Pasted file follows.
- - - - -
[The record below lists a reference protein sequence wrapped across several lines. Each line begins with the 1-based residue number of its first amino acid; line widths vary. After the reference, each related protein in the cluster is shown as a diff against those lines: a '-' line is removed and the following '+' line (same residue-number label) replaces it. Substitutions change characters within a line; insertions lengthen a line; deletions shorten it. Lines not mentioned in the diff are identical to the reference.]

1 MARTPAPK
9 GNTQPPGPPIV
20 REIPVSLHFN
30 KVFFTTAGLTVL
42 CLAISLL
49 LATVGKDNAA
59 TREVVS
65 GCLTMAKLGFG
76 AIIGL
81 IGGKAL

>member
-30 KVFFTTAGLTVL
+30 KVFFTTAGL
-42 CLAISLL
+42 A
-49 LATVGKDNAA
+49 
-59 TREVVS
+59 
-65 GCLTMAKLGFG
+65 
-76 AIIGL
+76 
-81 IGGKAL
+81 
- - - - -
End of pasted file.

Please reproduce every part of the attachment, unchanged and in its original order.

[The record below lists a reference protein sequence wrapped across several lines. Each line begins with the 1-based residue number of its first amino acid; line widths vary. After the reference, each related protein in the cluster is shown as a diff against those lines: a '-' line is removed and the following '+' line (same residue-number label) replaces it. Substitutions change characters within a line; insertions lengthen a line; deletions shorten it. Lines not mentioned in the diff are identical to the reference.]

1 MARTPAPK
9 GNTQPPGPPIV
20 REIPVSLHFN
30 KVFFTTAGLTVL
42 CLAISLL
49 LATVGKDNAA
59 TREVVS
65 GCLTMAKLGFG
76 AIIGL
81 IGGKAL

>member
-30 KVFFTTAGLTVL
+30 KVFFTTAGL
-42 CLAISLL
+42 A
-49 LATVGKDNAA
+49 
-59 TREVVS
+59 
-65 GCLTMAKLGFG
+65 
-76 AIIGL
+76 
-81 IGGKAL
+81 